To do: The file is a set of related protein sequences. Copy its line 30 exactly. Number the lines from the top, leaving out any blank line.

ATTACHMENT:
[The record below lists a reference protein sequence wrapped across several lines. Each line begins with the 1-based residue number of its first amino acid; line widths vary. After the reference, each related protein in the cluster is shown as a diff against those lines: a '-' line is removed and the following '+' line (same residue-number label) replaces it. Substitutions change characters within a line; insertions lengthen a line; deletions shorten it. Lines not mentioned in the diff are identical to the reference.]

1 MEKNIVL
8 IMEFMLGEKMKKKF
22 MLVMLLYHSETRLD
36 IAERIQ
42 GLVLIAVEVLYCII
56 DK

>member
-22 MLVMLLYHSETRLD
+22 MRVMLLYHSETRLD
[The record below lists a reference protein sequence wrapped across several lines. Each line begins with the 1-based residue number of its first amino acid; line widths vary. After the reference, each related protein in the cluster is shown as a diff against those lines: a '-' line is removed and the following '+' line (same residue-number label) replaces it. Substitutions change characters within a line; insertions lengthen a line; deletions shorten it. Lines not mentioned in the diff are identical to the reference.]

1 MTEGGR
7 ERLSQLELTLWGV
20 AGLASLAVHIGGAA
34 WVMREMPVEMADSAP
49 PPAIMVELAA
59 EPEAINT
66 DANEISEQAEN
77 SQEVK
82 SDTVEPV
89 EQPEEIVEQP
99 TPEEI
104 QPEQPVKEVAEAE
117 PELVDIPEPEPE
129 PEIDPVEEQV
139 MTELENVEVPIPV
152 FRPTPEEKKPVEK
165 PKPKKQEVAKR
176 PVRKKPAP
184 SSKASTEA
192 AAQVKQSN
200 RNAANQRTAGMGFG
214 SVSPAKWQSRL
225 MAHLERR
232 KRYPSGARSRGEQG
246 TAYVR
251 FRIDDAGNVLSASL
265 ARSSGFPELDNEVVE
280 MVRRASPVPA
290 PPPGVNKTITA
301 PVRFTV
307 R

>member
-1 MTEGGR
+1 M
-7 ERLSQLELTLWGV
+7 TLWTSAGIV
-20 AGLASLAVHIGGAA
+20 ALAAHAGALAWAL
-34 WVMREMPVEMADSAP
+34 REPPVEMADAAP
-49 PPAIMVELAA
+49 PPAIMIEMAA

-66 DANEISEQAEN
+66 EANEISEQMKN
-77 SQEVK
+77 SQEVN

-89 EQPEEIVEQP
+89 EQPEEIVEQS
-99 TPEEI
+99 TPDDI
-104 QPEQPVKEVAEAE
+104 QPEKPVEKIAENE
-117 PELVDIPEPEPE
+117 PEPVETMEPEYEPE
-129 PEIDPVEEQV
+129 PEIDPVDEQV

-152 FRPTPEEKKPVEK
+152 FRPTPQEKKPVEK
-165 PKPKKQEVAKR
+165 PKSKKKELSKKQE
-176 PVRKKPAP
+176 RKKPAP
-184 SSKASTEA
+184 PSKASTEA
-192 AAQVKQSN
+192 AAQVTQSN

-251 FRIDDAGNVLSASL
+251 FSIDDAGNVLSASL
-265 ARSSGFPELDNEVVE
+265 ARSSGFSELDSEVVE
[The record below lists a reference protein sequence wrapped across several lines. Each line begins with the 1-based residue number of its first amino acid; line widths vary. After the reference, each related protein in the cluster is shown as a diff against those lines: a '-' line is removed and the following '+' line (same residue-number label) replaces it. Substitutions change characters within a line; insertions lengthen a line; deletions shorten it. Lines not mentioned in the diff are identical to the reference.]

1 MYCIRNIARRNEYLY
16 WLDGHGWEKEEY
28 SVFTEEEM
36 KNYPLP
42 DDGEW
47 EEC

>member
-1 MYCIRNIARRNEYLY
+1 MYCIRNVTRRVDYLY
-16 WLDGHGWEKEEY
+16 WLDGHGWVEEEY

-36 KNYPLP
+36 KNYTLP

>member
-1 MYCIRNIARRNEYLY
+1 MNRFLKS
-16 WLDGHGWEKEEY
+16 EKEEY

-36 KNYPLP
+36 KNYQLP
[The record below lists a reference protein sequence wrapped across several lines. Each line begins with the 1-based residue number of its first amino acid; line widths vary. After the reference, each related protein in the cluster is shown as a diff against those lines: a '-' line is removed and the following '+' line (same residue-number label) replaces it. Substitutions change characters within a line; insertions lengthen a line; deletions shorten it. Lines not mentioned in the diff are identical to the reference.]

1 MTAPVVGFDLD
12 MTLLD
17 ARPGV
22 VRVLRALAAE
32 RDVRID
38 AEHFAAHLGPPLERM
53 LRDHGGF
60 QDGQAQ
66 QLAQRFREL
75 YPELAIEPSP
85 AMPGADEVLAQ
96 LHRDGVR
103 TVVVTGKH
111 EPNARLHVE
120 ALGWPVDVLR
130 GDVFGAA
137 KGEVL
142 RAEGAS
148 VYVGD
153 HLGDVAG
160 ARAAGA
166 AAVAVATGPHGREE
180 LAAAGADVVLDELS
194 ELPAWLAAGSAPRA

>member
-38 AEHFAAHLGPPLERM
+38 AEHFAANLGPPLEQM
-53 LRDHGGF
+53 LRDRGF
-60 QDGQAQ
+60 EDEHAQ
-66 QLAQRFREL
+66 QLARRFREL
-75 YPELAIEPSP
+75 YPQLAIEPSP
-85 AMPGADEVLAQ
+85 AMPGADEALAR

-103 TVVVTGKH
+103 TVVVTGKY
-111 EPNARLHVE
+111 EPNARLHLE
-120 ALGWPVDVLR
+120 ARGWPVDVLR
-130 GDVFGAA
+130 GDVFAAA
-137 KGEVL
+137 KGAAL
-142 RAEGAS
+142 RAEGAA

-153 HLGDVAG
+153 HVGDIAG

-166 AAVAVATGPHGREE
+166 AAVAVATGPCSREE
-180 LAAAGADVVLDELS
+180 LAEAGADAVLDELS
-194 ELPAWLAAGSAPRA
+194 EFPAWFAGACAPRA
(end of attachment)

184 SSKASTEA